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Survey of risk factors and frequency of clinical signs observed with feline cognitive dysfunction syndrome

MacQuiddy, B.; Moreno, J.; Frank, J.; Mcgrath, S.; (2022). “Survey of risk factors and frequency of clinical signs observed with feline cognitive dysfunction syndrome”. Journal of Feline Medicine and Surgery: 1098612X221095680.

https://doi.org/10.1177/1098612X221095680

With advances in veterinary medicine and general increases in feline welfare, the population of elderly cats is growing. Approximately 28% of cats aged 11-14 years and 50% of cats aged 15 years or older were found to show behavior changes attributed to cognitive dysfunction syndrome, which is similar to Alzheimer’s disease. These changes include vocalization, alterations in interactions, changes in the sleep-wake cycle, house soiling, disorientation, and alterations in activity levels, anxiety, learning, and memory. The exact cause of feline cognitive dysfunction (FCD) is not known, but it is certainly not a normal aging process. There is currently no established screening tool to diagnose FCD, and as a result, little is known about it.
The aims of this study were to distribute a survey to cat owners to identify common clinical signs of feline cognitive dysfunction (FCD) and to evaluate for potential risk factors.

A 29-question survey was designed to identify cats with signs of FCD and determine associated risk factors as identified from studies in dogs and humans. An email was sent to every owner of a cat that had presented to Colorado State University Veterinary Teaching Hospital from 2015 to 2020. 615 anonymous surveys were completed and included in the final analysis, excluding cats with a known underlying condition.

Of the 615 completed surveys, 80 (13%) cats were deemed FCD positive, and 114 (18.5%) were deemed FCD negative controls. The rest were excluded due to underlying medical conditions. The most common clinical sign in the FCD positive group was inappropriate vocalization, which occurred in 32 of the 80 cats (40%). The only risk factor that had a statistical significance was the environmental setting, where cats in rural areas were more associated with FCD than those in urban or suburban areas.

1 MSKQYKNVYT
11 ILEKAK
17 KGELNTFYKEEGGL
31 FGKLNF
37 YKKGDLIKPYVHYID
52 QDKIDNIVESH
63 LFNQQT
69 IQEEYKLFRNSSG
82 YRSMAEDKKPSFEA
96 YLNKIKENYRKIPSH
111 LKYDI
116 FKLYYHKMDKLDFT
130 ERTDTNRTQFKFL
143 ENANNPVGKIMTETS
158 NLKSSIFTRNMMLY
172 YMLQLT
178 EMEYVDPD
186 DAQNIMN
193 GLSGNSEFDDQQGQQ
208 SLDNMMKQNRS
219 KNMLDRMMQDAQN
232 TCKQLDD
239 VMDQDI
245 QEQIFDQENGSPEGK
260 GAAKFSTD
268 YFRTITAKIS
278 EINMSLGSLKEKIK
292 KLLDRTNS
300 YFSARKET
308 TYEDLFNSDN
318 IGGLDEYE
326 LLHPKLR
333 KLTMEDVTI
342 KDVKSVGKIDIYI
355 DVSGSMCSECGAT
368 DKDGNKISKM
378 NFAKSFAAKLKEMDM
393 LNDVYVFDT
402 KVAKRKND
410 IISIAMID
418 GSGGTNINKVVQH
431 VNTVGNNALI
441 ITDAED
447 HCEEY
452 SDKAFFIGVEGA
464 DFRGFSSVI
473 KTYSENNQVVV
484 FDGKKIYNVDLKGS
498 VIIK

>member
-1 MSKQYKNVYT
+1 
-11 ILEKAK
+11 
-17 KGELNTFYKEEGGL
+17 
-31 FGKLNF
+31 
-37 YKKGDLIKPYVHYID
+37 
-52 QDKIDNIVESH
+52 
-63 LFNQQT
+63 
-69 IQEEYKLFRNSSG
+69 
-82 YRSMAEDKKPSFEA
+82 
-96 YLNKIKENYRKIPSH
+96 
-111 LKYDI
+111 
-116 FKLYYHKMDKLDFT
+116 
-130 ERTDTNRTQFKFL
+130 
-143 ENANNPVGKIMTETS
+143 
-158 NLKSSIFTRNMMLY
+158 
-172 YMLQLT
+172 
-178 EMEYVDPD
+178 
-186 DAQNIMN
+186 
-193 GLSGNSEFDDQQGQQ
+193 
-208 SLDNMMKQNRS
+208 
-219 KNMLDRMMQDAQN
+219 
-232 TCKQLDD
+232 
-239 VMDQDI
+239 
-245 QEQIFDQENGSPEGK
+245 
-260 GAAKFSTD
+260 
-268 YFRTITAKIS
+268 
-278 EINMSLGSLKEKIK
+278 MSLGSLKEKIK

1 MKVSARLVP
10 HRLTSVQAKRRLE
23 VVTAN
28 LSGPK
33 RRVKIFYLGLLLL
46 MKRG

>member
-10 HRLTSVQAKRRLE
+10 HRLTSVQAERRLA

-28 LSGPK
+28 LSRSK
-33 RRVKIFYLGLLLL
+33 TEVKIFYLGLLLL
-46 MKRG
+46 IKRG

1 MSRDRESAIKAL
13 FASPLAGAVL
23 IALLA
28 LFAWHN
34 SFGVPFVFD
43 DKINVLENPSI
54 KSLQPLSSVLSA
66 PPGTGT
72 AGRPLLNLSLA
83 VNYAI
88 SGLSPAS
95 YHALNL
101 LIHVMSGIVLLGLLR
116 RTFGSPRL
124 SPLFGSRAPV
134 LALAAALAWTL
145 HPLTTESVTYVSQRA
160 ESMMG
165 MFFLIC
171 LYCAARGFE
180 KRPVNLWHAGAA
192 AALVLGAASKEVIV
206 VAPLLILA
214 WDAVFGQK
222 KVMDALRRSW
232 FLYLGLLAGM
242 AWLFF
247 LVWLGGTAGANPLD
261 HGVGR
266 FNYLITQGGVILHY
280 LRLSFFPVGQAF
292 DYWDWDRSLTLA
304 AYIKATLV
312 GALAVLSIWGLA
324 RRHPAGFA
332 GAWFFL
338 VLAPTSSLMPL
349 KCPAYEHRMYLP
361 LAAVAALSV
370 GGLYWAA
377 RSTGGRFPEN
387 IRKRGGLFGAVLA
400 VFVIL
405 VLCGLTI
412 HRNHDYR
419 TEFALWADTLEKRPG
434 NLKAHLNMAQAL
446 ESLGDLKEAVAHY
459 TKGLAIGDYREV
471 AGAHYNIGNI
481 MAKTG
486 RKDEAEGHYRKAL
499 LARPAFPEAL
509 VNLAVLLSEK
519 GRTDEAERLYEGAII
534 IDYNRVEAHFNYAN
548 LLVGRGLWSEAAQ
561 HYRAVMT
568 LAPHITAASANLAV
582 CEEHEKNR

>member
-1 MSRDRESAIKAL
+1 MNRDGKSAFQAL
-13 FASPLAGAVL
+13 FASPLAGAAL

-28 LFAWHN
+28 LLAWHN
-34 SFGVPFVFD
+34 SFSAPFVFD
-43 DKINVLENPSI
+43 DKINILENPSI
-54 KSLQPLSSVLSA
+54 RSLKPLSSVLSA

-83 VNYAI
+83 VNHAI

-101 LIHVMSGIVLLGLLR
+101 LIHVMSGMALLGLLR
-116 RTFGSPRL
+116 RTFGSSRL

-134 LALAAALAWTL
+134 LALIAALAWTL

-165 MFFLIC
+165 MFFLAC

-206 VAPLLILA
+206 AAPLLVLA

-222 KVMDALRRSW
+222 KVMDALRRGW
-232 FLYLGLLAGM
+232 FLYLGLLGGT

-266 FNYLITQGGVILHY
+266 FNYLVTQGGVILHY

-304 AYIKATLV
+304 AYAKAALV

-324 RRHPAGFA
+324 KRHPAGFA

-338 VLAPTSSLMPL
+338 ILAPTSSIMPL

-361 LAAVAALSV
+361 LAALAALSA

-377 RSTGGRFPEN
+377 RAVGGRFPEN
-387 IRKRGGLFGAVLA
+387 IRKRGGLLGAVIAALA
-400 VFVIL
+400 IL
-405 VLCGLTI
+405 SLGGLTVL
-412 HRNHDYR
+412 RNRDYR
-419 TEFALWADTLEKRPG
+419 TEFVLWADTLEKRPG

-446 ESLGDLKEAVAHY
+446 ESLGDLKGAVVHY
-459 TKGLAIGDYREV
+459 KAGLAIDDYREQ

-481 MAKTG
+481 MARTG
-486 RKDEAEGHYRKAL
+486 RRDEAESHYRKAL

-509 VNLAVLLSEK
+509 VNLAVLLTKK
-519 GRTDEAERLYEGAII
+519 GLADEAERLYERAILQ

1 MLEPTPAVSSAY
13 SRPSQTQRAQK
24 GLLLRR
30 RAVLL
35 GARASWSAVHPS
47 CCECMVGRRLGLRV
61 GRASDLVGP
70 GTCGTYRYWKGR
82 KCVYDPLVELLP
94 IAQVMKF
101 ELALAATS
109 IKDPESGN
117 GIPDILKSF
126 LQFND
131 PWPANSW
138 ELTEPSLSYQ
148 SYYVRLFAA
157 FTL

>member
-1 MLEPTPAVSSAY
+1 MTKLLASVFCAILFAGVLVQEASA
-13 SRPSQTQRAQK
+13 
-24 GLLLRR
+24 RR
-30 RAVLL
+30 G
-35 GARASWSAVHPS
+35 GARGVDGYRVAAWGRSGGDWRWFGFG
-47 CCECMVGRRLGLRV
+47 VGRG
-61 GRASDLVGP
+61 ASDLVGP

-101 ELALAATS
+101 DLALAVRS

The limitations of this study are largely attributed to the fact that it was a voluntary survey. Only a limited number of questions could be asked to keep the participant’s attention. Accuracy of answers is always a concern when asking owners to recall information, and there was no information on how long the participant had owned the cat. People who felt their cat did not have a cognitive dysfunction may have chosen not to participate in the study. Diagnosis of FCD was based on clinical signs rather than a thorough medical history and diagnostic tests.

In this study, the most common clinical sign associated with FCD was inappropriate vocalization, which is consistent with a previous report. Cats living in rural environments may be at lower risk for dysfunction. More studies are needed to better understand this complex syndrome.     ~SDW

See Also
Landsber, GM, DePorter T and Araujo JA. “Clinical signs and management of anxiety, sleeplessness, and cognitive dysfunction in the senior pet”. Vet Clin North Am Small Anim Pract 2011; 41: 565-590
Gunn-Moore D, Moffat K, Christie LA, et al. “Cognitive dysfunction and the neurobiology of aging in cats.” J Small Anim Pract 2007; 48: 546-553

Related Blog Posts
Cognitive Dysfunction in Senior Cats

Related Terms
Cognitive dysfunction, dementia, neurodegeneration